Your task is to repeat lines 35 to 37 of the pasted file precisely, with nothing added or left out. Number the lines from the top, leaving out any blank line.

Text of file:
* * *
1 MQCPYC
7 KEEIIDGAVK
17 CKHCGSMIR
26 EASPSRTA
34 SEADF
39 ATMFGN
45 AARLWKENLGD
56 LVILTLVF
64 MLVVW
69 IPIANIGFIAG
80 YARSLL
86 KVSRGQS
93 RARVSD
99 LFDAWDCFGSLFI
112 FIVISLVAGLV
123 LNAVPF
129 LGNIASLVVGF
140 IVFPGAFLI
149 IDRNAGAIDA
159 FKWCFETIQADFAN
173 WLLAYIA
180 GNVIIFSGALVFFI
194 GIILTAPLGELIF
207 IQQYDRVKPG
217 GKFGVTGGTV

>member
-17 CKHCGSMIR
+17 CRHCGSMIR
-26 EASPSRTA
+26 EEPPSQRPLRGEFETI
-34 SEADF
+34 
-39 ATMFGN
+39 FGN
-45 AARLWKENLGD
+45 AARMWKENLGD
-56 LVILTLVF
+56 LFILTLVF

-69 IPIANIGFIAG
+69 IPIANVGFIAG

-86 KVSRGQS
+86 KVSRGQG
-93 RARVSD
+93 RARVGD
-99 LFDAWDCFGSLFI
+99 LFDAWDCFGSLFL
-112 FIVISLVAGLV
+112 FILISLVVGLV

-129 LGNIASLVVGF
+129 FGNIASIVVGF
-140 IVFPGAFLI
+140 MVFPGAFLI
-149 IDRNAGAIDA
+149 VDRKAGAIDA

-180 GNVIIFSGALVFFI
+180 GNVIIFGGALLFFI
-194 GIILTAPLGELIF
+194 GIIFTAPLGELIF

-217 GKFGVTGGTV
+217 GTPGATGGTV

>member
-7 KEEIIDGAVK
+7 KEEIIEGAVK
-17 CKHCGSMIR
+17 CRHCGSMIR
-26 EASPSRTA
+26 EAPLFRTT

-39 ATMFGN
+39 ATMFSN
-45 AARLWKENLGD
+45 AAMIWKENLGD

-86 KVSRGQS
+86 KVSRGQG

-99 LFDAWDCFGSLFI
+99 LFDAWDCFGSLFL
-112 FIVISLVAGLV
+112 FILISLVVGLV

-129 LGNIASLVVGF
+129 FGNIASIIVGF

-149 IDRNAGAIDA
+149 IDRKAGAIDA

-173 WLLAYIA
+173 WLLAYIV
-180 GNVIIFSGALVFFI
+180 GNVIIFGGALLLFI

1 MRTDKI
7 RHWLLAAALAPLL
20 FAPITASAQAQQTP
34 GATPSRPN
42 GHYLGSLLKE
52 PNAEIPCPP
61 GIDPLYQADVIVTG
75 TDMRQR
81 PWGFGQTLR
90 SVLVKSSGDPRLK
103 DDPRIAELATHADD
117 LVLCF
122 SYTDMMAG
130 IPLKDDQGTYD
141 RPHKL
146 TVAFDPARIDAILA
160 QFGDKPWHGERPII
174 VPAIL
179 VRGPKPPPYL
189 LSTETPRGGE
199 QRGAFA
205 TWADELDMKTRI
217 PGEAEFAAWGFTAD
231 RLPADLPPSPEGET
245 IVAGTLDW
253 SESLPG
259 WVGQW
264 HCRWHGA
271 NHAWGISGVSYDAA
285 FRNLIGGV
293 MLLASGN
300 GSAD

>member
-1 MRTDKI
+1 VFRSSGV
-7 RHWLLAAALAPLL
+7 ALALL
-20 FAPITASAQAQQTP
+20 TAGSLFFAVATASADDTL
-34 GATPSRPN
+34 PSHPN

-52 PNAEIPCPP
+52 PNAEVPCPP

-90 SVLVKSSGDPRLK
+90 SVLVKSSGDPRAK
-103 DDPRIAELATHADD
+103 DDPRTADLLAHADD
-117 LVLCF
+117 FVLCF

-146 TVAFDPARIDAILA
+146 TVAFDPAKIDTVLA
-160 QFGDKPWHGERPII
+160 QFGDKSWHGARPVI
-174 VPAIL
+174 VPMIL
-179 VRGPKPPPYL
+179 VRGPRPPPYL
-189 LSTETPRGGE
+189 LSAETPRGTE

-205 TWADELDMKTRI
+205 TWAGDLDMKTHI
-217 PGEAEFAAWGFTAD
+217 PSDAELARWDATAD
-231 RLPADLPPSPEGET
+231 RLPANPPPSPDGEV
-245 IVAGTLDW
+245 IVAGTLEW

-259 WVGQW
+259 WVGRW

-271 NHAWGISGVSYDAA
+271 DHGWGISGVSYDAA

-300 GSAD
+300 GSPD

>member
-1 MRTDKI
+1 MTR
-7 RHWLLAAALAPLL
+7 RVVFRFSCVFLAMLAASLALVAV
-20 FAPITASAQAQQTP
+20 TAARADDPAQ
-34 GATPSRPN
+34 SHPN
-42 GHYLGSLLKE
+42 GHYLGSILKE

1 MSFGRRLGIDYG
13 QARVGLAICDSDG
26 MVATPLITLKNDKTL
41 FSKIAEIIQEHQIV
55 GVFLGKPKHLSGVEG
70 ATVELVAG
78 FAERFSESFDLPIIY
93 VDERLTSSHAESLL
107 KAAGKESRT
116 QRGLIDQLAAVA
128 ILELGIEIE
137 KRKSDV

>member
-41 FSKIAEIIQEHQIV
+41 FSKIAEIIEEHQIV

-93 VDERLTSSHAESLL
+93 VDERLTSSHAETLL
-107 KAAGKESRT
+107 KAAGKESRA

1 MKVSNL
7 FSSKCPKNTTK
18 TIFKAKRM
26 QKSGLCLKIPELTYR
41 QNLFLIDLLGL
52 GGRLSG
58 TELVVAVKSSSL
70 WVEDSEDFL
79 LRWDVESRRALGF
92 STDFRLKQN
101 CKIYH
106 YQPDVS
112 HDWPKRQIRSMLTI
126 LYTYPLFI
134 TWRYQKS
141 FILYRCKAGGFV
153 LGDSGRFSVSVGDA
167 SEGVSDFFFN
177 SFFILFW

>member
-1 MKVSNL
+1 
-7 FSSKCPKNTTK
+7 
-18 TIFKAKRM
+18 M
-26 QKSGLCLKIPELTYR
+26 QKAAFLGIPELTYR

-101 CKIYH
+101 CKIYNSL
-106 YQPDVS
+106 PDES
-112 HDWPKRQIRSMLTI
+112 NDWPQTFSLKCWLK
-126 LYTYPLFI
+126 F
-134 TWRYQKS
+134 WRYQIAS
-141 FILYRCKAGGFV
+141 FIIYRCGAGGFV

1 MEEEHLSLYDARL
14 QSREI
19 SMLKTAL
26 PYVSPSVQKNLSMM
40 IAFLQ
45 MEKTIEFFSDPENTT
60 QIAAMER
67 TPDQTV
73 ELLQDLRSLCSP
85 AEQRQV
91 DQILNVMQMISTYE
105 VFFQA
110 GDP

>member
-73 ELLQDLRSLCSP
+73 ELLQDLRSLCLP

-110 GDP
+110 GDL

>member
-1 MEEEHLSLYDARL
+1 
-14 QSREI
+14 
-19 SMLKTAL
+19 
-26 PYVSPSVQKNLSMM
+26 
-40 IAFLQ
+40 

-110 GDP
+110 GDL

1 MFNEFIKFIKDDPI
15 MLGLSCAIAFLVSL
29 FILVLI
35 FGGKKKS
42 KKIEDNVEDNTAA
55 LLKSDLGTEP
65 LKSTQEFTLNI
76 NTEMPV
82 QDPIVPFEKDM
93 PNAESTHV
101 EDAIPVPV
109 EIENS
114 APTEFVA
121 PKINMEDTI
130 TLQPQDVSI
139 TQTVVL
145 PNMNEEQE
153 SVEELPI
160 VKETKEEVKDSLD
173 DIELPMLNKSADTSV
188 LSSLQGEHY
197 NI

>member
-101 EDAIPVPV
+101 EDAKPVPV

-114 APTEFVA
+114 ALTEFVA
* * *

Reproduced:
-45 AARLWKENLGD
+45 AARMWKENLGD
-56 LVILTLVF